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PlantFiles: Aņaņuca
Rhodophiala advena

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Family: Amaryllidaceae (am-uh-ril-id-AY-see-ee) (Info)
Genus: Rhodophiala (roh-doh-FY-al-luh) (Info)
Species: advena (ad-VEEN-a) (Info)

3 members have or want this plant for trade.

Category:
Alpines and Rock Gardens
Bulbs
Perennials

Height:
6-12 in. (15-30 cm)

Spacing:
6-9 in. (15-22 cm)

Hardiness:
USDA Zone 9a: to -6.6 °C (20 °F)
USDA Zone 9b: to -3.8 °C (25 °F)
USDA Zone 10a: to -1.1 °C (30 °F)
USDA Zone 10b: to 1.7 °C (35 °F)
USDA Zone 11: above 4.5 °C (40 °F)

Sun Exposure:
Full Sun
Sun to Partial Shade

Danger:
Unknown - Tell us

Bloom Color:
Pale Pink
Pink
Red
Scarlet (Dark Red)
Coral/Apricot
Pale Yellow

Bloom Time:
Mid Spring
Late Spring/Early Summer
Mid Summer
Late Summer/Early Fall

Foliage:
Deciduous
Shiny/Glossy-Textured

Other details:
Average Water Needs; Water regularly; do not overwater
Suitable for growing in containers

Soil pH requirements:
Unknown - Tell us

Patent Information:
Unknown - Tell us

Propagation Methods:
By dividing the bulb's scales
By scoring the base of the bulb to promote new bulblets
From seed; direct sow outdoors in fall
From seed; stratify if sowing indoors
From seed; germinate in a damp paper towel

Seed Collecting:
Bag seedheads to capture ripening seed
Allow pods to dry on plant; break open to collect seeds
Properly cleaned, seed can be successfully stored

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By Ursula
Thumbnail #1 of Rhodophiala advena by Ursula

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Thumbnail #7 of Rhodophiala advena by Ursula

There are a total of 11 photos.
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Profile:

2 positives
No neutrals
No negatives

Gardeners' Notes:

RatingAuthorContent
Positive Zoolake On Jun 11, 2014, Zoolake from Liberty, NC wrote:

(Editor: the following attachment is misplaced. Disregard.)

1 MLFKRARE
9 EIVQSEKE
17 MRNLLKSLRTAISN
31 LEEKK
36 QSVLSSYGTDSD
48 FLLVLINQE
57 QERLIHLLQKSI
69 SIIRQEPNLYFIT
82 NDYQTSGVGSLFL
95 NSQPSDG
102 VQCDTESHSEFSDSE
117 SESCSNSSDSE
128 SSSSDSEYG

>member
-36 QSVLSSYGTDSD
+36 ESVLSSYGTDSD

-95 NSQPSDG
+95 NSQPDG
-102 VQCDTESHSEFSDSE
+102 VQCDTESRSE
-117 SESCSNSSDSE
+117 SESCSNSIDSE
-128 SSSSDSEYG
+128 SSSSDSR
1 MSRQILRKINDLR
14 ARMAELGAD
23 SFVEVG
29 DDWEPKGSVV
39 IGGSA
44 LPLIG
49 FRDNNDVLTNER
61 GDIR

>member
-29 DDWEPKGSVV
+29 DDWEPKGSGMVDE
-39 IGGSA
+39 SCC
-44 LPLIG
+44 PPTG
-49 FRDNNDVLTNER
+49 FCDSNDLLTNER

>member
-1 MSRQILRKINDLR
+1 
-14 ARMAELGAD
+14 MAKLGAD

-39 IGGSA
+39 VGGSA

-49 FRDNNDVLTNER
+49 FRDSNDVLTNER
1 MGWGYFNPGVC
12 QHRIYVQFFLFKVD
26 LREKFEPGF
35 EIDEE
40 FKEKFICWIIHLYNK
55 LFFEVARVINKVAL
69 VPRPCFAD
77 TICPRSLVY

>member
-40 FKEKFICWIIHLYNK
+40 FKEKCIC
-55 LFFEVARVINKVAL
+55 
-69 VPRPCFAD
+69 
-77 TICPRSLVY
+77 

Seeds don't need to be stratified from my experience and can be stored for long periods. They do require a well drained soil but have survived 4 degee temperatures here in North Carolina.

Positive Ursula On Nov 25, 2004, Ursula from Santiago
Chile (Zone 9b) wrote:

This pretty Chilean native bulb can be found growing wild in different areas of the country: the Atacama Desert, coastal areas, foot of the Andes Mountains and the central part of the country.

If grown from seeds, they might take three to four years to bloom. Spontaneous production of bulbils is very scarce.

Propagation from seeds: stratified Autumn sowing in a mix of equal parts of compost, vermiculite and river-sand. Barely cover the seeds (just to keep them on place). Do not transplant before one year to allow the bulbils to grow.

Plant adult bulbs in a soil that is rich in nutrients and provides good drainage, although a light permanent moisture is desireable. Full sun is required. Change the soil or plant the bulbs on a new place (where no bulbs have grown before) each three to four years.

These bulbs can be planted in beds combined with other spring-flowering bulbs, in pots and containers.

Regional...

This plant has been said to grow in the following regions:

Liberty, North Carolina
Houston, Texas



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